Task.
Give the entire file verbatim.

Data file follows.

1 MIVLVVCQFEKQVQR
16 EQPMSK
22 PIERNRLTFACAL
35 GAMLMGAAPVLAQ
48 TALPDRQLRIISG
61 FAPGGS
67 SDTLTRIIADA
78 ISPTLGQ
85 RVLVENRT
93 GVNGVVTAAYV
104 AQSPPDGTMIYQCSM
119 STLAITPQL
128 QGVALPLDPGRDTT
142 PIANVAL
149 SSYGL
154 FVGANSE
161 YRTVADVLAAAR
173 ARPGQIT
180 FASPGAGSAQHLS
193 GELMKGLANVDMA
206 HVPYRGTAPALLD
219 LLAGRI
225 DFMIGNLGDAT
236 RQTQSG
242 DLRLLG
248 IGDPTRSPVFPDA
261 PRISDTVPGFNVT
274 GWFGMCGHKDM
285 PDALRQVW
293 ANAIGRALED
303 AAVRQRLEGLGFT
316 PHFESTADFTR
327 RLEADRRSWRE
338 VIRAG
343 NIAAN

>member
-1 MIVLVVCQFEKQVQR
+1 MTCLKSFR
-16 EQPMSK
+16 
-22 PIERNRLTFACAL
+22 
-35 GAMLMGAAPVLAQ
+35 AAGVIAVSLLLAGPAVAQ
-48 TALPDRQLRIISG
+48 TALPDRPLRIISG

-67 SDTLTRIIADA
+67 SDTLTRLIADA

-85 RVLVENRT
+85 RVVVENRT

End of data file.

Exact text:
1 MIVLVVCQFEKQVQR
16 EQPMSK
22 PIERNRLTFACAL
35 GAMLMGAAPVLAQ
48 TALPDRQLRIISG
61 FAPGGS
67 SDTLTRIIADA
78 ISPTLGQ
85 RVLVENRT
93 GVNGVVTAAYV
104 AQSPPDGTMIYQCSM
119 STLAITPQL
128 QGVALPLDPGRDTT
142 PIANVAL
149 SSYGL
154 FVGANSE
161 YRTVADVLAAAR
173 ARPGQIT
180 FASPGAGSAQHLS
193 GELMKGLANVDMA
206 HVPYRGTAPALLD
219 LLAGRI
225 DFMIGNLGDAT
236 RQTQSG
242 DLRLLG
248 IGDPTRSPVFPDA
261 PRISDTVPGFNVT
274 GWFGMCGHKDM
285 PDALRQVW
293 ANAIGRALED
303 AAVRQRLEGLGFT
316 PHFESTADFTR
327 RLEADRRSWRE
338 VIRAG
343 NIAAN

>member
-1 MIVLVVCQFEKQVQR
+1 MTCLKSFR
-16 EQPMSK
+16 
-22 PIERNRLTFACAL
+22 
-35 GAMLMGAAPVLAQ
+35 AAGVIAVSLLLAGPAVAQ
-48 TALPDRQLRIISG
+48 TALPDRPLRIISG

-67 SDTLTRIIADA
+67 SDTLTRLIADA

-85 RVLVENRT
+85 RVVVENRT